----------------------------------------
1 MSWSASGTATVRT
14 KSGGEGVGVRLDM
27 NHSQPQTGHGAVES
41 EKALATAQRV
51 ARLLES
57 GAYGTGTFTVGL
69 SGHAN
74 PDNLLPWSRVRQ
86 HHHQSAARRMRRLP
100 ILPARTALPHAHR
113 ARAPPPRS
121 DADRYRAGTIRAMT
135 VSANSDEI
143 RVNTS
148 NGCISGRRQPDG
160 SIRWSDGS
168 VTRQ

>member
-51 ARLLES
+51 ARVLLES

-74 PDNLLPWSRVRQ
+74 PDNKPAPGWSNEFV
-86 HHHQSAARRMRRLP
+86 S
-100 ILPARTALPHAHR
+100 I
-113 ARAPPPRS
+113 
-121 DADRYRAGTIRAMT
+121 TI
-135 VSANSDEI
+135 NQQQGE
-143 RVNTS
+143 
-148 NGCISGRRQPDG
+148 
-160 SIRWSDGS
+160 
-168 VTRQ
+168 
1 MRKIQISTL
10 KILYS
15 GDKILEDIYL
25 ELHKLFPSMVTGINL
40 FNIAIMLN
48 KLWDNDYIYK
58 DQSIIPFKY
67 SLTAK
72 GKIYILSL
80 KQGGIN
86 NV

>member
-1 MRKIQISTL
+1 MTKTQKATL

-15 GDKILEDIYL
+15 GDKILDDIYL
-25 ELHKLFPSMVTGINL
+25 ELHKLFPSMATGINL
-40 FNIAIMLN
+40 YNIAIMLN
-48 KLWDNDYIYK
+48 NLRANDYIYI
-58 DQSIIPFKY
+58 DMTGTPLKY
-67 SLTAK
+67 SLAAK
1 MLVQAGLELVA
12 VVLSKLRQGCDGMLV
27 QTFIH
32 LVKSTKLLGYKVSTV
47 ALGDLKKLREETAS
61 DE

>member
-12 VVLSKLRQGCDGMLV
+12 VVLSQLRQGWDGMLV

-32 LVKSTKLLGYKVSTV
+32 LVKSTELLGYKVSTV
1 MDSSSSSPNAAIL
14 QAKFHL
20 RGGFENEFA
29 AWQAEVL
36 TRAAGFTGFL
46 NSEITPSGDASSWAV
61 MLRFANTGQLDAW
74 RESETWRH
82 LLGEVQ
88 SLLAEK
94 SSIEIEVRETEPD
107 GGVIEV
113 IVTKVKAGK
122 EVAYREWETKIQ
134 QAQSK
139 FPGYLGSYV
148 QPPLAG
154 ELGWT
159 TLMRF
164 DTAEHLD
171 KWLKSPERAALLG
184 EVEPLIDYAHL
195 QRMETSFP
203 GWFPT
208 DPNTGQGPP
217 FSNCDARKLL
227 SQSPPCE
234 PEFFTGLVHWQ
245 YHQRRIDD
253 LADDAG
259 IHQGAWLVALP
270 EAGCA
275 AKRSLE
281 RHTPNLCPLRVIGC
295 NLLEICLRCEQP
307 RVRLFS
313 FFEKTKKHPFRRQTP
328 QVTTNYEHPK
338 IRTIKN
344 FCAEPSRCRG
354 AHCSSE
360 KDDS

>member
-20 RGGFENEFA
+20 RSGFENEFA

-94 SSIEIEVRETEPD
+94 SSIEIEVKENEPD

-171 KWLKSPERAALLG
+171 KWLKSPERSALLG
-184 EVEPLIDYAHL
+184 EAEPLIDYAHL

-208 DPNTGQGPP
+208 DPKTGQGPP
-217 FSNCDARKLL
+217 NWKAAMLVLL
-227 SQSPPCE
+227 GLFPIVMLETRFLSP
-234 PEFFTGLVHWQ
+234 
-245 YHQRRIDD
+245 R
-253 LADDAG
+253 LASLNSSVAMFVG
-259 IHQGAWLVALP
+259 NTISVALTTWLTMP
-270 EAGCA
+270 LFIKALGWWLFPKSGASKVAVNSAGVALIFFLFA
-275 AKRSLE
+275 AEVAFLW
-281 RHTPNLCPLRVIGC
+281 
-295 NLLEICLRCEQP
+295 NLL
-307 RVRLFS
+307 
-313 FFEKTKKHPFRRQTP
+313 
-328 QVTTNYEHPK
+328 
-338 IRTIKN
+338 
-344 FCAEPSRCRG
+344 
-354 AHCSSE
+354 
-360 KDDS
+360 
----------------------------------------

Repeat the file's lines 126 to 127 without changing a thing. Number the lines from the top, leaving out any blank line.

+171 KWLKSPERSALLG
-184 EVEPLIDYAHL